The teenage lair
My kids walk in the door after school, usually loudly and laughing.
I’ve convinced my 17-year-old boy, a senior, to drive his 14-year-old sister, a freshman, home from high school with him. (For those of you parenting teenage siblings, you know this was no small feat.)
Our 1-year-old French bulldog puppy waits attentively, barks excitedly and runs circles around them as soon as they walk in.
Admittedly, I feel the same way inside as our Frenchie.
While I don’t literally jump around, I do make sure I’m right in the kitchen, busy with something when they get home. I know after my son lures the pup to chase him around a bit, and after my daughter grabs a snack, up the stairs to their rooms they’ll go — often not to be seen until I call them down for dinner.
I’ve got to take whatever time I can get to connect with them, whether it’s five minutes or 20. The habit of hunkering down in one’s bedroom is typical for teens in this stage of development, I know.
But with the amount of time our kids spend content and alone in their rooms — such a stark contrast to those earlier years — I imagine most parents find themselves constantly wondering: What are they doing up there?
What’s left behind
About once a week, I go into their rooms to vacuum and do a dish pick-up. I’ve found that if I go in more often than that, I get grumbly with the random wrappers, guitar pics and/or hair bands (full of hair) strewn on every surface, including the floor.
Please don’t ask me to comment on their bathroom. I’ve thought about having a hazmat suit tucked into a spare closet just for that weekly job.
It’s not that I don’t complain as I’m stomping down the stairs a second time with my arms full of glasses and coffee mugs. I’ve just decided that’s it’s better to take the few minutes I get with them as they come in the door as a time of connection — and not nagging.
I suppose the hard work of becoming a grownup is reflected in the chaos of their rooms.
Teenagers have but one space in their world that’s really truly theirs — their bedrooms.
While their bedrooms are an extension of our home as a whole, they’re also their places to get away from (or tuck into) the world.
They’re in a safe place with all of their stuff and memories, too — old toys, knickknacks, trophies, things that have been with them a long time — even if they’re just hidden in the closet.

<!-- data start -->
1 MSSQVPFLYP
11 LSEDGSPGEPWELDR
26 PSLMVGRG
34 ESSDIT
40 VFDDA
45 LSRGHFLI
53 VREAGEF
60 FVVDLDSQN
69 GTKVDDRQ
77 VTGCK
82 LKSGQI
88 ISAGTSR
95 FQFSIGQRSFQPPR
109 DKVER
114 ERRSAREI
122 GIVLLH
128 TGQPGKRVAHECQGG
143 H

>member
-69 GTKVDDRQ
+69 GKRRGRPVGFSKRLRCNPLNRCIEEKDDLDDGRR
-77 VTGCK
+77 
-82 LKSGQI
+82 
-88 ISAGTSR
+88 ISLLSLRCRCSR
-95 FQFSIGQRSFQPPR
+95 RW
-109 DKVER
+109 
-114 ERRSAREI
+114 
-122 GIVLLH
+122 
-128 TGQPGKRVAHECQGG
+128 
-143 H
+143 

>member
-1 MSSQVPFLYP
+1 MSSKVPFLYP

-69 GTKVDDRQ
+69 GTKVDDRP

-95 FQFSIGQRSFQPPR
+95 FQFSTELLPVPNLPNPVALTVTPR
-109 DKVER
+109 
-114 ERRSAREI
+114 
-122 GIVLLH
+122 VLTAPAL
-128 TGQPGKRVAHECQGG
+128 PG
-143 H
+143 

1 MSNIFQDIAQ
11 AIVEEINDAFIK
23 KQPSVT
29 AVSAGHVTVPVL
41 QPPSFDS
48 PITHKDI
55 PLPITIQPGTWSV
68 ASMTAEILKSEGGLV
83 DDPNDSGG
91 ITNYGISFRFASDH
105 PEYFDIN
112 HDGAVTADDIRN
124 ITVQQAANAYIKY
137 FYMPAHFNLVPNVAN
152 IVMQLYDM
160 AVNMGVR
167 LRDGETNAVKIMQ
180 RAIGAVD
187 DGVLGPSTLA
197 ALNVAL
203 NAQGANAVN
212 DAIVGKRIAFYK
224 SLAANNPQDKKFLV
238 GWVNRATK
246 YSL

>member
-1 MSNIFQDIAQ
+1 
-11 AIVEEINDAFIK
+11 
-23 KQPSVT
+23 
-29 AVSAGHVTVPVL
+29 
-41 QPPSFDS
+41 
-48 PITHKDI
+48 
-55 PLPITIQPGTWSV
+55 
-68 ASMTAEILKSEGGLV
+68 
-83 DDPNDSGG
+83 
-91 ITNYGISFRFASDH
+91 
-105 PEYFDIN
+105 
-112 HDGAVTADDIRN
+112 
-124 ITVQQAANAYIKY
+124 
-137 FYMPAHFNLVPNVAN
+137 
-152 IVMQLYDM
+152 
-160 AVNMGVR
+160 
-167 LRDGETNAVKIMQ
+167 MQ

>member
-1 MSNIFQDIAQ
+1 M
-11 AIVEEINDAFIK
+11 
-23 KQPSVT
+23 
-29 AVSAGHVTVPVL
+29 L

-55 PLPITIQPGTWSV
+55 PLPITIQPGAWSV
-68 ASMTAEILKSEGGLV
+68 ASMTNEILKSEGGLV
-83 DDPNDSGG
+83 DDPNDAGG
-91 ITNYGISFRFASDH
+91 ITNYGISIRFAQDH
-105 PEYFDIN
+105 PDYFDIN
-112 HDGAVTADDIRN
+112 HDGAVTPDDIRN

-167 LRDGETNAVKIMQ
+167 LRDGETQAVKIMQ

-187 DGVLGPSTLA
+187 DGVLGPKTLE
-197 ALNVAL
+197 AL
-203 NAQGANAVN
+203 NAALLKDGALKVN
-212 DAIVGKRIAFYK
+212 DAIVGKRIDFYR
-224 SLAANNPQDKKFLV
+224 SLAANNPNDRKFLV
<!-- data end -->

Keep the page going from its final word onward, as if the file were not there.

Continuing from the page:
New things adorn their shelves to identify their views and their developing opinions of who they are on their own, who they relate to, plus their sports teams, bands and pics of their friends.
In this base of operations, they can think, study, watch, socialize and just be — separate from, but safely near us, their parents.
Teen happy hour
Teens face a lot of pressure to maintain their positions in their social groups. Being an outsider isn’t acceptable at this age. Their self-worth is wrapped up in their peers.
If you ask your teens what they’re doing in their bedrooms, they may respond the way they think you want them to: “Homework,” they’ll most often reply.
This might be true, most of the time, but they also spend a good amount of time keeping up their social connections and friendships via their devices.
They may be chatting up their friends or binge-watching the latest Netflix series.
But for them, it’s not enough to watch Stranger Things. For teenagers, keeping up with latest episodes means they must stay on top of the inside jokes, memes and references made across social media, too.
Tidying — with love
It’s been another week; they’re away at school. I hesitantly go into their lairs and open up their blinds (and maybe a window, if needed).
I catch myself mumbling about why they don’t make their beds anymore.
And then I remember: This is just a phase. I taught them all of this stuff when they were younger.
I remind myself about the two tests they were up late studying for and the project that was due today. And the choir rehearsal they have to get to tonight.
I’ll surprise them both with cleaned-up rooms. Made beds.
I hope that my love and thoughts of hope will swirl around with theirs when they head upstairs — and that they’ll feel it as they plan, think, dream and just be.
Jennifer Wizbowski lives in Excelsior with her husband and teenage daughter and son. Send comments, questions and story ideas to firstname.lastname@example.org.